While it is a prudent investment strategy to avoid overpaying for any asset, investors are continuing to stay away from the UK equity market.
At the risk of sounding like a broken record, the fact remains that the UK market is cheap versus its own history and compared to international markets.
However, while it is a prudent investment strategy to avoid overpaying for any asset, investors are continuing to shy away from the lower price tags in the UK equity discount aisle.
The lack of love for the UK market is leaving many pros perplexed. They point out that the UK market has plenty of bargain opportunities given that the FTSE 100’s new all-time high, achieved earlier this year, was driven by a small number of stocks – energy and miners – which have benefited from rising energy prices.
The fund statistics, however, reflect that investors have not yet been persuaded. Figures from the Investment Association (IA) show that March and April were two bumper months for fund sales, with inflows at £3.8 billion. However, UK equity funds saw £2 billion withdrawn across its three sectors – UK all companies, UK equity income, and UK smaller companies.
Overall, UK funds have been out in the cold since the Brexit vote, which created a huge amount of uncertainty.
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Seven years on from the referendum, Brexit is still par of the negative sentiment towards UK equities, according to James Henderson, who manages Lowland (LSE:LWI) Henderson Opportunities (LSE:HOT), and Law Debenture Corporation (LSE:LWDB).
Speaking at a recent investment conference, Henderson said that international investors pulled money out of the UK market following the Brexit vote, and have not yet returned.
He argued that trying to reverse the tide of negative sentiment towards the UK market “is like pushing water up a hill like I’ve never known it”.
Henderson says that Lowland is at a valuation discount to its history, with the price to earnings (P/E) valuation of its portfolio 9.0x compared to 12.7x for its 10-year average.
Lowland's three new holdings over the past six months to take advantage of cheap share prices are property developer Hammerson (LSE:HMSO), insurer and asset manager Legal & General Group (LSE:LGEN), and Strix Group (LSE:KETL), which produces kettle safety controls.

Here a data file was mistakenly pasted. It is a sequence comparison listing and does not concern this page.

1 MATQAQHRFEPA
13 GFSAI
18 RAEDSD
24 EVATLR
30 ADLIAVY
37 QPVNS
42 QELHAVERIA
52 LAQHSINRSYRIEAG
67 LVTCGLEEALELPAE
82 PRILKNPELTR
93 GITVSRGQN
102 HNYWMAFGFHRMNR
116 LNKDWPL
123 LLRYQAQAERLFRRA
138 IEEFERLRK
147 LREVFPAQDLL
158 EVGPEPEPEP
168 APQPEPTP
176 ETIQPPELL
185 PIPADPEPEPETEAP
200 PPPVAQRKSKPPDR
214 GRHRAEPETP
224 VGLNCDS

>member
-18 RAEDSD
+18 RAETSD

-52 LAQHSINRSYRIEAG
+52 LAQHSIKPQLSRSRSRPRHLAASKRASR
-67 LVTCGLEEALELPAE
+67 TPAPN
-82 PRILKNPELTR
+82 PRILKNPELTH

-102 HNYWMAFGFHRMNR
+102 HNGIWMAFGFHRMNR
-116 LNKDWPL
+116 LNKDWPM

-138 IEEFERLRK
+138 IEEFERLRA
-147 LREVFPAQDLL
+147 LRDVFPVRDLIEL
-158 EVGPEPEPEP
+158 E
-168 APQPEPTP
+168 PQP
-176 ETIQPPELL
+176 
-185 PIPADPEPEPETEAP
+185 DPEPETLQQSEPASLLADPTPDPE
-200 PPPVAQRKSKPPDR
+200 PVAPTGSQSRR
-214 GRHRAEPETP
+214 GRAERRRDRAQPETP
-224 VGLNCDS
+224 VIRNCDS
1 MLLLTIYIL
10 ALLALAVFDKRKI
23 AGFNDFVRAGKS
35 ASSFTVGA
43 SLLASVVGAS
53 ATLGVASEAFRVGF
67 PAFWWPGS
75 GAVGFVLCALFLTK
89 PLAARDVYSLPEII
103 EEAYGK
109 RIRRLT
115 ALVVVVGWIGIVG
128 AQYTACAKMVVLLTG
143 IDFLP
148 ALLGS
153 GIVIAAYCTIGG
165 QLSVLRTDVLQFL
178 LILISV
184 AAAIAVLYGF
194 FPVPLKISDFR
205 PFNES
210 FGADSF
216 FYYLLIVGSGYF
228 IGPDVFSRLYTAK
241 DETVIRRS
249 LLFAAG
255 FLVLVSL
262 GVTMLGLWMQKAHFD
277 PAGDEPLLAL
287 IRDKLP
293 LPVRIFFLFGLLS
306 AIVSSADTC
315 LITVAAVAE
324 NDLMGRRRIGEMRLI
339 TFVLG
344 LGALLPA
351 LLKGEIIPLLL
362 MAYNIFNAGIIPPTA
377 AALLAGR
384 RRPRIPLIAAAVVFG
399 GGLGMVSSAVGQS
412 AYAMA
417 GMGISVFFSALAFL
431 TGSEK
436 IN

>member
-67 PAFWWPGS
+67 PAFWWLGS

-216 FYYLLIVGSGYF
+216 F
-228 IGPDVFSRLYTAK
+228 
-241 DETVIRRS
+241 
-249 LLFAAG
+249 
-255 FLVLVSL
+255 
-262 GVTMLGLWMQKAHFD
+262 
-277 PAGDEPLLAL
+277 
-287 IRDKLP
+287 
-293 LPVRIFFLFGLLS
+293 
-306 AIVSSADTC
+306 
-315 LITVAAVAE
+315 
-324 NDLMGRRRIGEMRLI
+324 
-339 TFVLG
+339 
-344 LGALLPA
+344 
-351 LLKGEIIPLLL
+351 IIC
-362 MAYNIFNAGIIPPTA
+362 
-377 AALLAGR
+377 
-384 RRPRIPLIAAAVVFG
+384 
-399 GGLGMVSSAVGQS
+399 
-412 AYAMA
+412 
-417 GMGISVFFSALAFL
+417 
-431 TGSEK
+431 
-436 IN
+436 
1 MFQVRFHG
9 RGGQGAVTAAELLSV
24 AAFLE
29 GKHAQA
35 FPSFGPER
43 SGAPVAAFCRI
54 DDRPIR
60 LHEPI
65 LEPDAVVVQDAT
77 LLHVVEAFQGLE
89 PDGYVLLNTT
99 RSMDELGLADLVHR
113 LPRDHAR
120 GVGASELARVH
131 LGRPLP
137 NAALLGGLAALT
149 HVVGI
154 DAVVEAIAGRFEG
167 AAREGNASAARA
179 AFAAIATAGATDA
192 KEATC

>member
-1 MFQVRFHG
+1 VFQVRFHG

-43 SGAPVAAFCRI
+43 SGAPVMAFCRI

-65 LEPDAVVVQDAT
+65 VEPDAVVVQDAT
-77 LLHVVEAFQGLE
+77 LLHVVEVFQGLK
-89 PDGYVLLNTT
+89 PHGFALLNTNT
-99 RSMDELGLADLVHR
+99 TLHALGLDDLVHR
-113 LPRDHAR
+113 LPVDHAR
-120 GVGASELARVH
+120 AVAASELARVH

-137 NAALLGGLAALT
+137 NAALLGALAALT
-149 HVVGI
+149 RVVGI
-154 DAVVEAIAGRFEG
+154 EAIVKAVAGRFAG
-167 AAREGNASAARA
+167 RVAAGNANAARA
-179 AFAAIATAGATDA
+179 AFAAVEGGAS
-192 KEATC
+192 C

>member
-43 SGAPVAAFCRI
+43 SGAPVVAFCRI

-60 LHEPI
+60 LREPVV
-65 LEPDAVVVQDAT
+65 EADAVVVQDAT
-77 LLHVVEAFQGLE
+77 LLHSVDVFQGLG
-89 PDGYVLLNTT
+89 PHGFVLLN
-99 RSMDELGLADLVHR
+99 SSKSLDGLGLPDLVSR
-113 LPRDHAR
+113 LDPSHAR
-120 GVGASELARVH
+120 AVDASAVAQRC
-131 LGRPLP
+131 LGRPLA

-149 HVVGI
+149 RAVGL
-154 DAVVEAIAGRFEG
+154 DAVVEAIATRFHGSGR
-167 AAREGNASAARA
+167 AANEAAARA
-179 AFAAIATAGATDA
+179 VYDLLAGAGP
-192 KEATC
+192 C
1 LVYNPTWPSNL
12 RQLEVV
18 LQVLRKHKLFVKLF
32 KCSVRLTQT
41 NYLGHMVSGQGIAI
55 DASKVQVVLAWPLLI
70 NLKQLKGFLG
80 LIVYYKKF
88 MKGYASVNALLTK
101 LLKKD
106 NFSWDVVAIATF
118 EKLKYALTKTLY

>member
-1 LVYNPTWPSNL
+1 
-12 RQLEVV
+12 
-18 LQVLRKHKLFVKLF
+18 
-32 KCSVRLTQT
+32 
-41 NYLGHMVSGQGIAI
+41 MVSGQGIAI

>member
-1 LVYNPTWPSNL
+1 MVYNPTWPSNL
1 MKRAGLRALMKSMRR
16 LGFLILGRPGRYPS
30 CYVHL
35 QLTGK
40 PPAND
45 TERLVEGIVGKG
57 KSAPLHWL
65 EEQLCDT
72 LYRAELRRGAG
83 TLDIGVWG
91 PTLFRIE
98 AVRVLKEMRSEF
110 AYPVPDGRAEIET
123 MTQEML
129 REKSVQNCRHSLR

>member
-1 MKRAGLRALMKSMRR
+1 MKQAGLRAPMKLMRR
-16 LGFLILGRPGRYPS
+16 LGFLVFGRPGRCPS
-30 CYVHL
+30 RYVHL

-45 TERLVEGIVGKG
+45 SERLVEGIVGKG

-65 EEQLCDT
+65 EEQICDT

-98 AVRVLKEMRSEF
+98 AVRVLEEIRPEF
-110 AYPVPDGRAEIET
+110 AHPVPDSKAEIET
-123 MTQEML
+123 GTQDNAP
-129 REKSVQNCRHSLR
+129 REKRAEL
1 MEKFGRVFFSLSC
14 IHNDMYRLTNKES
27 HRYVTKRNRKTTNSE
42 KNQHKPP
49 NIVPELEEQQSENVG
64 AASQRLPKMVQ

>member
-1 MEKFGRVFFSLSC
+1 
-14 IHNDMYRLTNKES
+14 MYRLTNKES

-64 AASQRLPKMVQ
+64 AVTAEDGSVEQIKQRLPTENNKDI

In addition, in the second half of 2022 Henderson initiated new positions in housebuilder Bellway (LSE:BWY), building material supplier Marshalls (LSE:MSLH), and Conduit Holdings (LSE:CRE), a global re-insurer.
He added: “Sentiment is dreadful at the moment, but I’ve been here before. When I started my career 35 years ago, UK equities were considered a basket case. Then, six months later, a recovery started, and then the following decade was a fine period.”
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In particular, Henderson is finding value opportunities in UK domestic stocks. He added that he is not alone, as private equity groups and other corporates are recognising the value on offer in the UK market. However, he says that at such cheap valuations a pick-up in M&A bids will result in the UK market “losing good companies, at the wrong valuations”.
At a separate event, Clive Beagles, fund manager of JOHCM UK Equity Income, described the low valuations attached to the UK market as “embarrassing”.
He said: “Compared to international peers the UK valuation is embarrassing. BP (LSE:BP.) and Exxon Mobil (NYSE:XOM) are very similar companies, yet the former is on half the valuation of the latter. Being listed in the UK used to be a badge of honour, but now it is embarrassing.”
Beagles points out that the UK market and value stocks have underperformed over the past 15 years. The fund manager named a number of stocks that he thinks look attractive in terms of their low valuations, but highlighted three in more detail: Standard Chartered (LSE:STAN), easyJet (LSE:EZJ) and Keller (LSE:KLR).
Beagles noted that on two valuation measures, price to forward earnings and price to book, Standard Chartered is trading close to all-time lows. He says the stock is a beneficiary of interest rate rises, as this increases its net interest income.
With easyJet, the fund manager says the valuation is compelling due to the firm currently under-earning on fares and ancillary revenues. He notes that if margins improve, which he expects to happen, there’s plenty of upside potential.
In the case of Keller, the world’s largest geotechnical specialist contractor, Beagles thinks the share price could triple from current levels due to the firm being well placed to benefit from an uptick in infrastructure spending.
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A demonstration of overall value, points out Beagles, is that the fund he manages has its second-highest ever dividend yield, of 5.7%. The only other time the yield was higher was following the global financial crisis.
He added: “The valuation opportunity for the UK equity market is stark. Equities’ earnings and dividends provide natural protection against inflation.”
“Since we launched the fund 20 years ago, we’ve grown the dividend stream by 9% per annum on average. It’s fair to say a starting yield of 5.7%, growing at the rate of high single digits, ought to provide better protection against inflation than a bond fund with a coupon which doesn’t grow at all.”
Research from fund manager Schroders shows that on the P/E measure the UK equity market is cheaper than usual. Its data showed that, as of the end of May 2023, the UK market was 19% and 18% cheaper than over the past 15 years, on the forward P/E and trailing P/E measures.
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